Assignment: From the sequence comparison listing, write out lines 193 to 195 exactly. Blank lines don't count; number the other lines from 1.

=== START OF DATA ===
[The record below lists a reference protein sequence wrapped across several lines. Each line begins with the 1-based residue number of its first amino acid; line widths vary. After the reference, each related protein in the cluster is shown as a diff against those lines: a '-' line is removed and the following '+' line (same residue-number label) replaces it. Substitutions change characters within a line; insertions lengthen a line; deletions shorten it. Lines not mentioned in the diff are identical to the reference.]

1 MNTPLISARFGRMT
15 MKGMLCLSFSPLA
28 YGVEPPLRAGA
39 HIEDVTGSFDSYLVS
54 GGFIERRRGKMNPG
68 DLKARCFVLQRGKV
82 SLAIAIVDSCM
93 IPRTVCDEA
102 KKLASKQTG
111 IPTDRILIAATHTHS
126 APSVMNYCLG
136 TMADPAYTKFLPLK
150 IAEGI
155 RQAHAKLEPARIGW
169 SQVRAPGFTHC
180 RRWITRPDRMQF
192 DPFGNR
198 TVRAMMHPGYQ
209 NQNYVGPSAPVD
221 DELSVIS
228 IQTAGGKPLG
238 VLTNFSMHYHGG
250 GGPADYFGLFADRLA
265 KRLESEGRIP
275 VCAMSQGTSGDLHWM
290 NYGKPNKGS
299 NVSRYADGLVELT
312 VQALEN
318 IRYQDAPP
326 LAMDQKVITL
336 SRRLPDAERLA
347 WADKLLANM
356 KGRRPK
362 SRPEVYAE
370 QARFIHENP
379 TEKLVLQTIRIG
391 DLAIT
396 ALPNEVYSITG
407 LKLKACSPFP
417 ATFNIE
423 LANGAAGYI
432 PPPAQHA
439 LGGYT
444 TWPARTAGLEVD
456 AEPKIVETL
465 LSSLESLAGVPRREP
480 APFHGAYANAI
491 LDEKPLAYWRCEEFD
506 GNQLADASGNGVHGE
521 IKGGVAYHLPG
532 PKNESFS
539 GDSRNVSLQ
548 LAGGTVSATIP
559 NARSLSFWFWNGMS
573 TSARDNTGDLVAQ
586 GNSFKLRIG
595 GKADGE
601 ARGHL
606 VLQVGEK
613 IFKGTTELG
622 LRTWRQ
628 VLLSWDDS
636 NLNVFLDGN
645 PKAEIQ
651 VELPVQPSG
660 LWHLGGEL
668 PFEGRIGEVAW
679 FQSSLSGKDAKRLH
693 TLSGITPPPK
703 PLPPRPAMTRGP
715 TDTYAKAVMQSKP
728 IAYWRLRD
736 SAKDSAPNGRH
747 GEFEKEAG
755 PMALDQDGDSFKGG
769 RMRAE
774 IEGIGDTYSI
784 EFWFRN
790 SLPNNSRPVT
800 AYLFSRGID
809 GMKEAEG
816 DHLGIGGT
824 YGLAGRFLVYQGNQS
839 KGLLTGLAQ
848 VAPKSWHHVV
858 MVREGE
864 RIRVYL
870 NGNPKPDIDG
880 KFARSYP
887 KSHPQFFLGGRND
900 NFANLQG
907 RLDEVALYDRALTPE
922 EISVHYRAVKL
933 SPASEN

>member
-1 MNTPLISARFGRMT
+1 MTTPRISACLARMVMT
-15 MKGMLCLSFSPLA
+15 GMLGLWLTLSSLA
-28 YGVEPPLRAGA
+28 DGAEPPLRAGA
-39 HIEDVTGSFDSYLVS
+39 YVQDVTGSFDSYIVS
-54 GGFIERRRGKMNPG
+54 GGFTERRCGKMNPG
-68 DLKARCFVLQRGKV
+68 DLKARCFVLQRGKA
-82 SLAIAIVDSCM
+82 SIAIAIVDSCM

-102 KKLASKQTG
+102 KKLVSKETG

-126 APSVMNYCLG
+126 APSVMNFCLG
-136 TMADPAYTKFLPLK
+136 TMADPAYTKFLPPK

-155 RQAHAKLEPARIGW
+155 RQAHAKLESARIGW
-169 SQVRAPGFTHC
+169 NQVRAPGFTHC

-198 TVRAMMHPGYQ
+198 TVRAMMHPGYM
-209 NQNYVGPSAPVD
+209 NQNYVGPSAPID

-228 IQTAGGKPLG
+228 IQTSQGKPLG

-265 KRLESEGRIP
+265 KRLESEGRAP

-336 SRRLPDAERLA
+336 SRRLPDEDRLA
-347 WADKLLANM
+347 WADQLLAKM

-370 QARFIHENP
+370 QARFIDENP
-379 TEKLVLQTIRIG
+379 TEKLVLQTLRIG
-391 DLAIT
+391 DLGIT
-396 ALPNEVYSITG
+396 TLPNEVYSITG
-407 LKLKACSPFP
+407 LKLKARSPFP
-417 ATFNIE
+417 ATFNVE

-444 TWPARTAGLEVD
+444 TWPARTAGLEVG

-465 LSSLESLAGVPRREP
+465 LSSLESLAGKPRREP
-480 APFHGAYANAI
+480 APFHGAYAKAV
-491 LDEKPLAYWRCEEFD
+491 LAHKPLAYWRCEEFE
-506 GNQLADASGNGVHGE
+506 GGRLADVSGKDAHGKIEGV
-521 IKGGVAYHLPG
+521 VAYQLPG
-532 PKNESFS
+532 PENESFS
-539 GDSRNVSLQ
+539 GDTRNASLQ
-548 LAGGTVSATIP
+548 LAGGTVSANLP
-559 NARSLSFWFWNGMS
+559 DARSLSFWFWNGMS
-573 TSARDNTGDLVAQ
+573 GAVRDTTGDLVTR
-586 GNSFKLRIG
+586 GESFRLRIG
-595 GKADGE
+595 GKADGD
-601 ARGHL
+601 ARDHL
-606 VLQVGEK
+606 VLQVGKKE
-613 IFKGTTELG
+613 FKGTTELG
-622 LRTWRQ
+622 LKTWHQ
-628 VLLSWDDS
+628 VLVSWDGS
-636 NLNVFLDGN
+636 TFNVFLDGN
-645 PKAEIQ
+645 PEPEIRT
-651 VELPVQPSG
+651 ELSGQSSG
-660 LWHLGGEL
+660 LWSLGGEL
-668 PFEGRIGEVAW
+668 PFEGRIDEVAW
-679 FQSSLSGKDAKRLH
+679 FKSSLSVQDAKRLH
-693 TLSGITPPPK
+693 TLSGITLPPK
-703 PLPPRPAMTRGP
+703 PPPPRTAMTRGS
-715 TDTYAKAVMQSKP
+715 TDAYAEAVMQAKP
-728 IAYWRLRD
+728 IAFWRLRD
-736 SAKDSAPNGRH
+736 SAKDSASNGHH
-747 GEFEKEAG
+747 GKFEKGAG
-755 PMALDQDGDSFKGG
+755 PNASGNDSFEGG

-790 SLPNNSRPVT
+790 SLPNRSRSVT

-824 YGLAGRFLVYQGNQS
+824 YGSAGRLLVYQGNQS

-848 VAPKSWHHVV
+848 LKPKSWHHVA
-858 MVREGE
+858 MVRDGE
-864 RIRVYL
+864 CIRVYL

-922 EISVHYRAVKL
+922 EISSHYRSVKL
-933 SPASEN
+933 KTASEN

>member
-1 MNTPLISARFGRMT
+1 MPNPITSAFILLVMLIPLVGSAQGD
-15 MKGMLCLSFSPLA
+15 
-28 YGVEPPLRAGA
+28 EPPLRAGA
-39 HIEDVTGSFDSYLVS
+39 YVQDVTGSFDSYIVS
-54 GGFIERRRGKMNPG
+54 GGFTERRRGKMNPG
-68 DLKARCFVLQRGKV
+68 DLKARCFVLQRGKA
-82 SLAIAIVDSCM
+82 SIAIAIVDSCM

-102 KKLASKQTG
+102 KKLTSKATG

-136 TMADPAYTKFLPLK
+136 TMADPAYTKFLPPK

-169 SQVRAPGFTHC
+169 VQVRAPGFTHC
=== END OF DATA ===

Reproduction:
-693 TLSGITPPPK
+693 TLSGITLPPK
-703 PLPPRPAMTRGP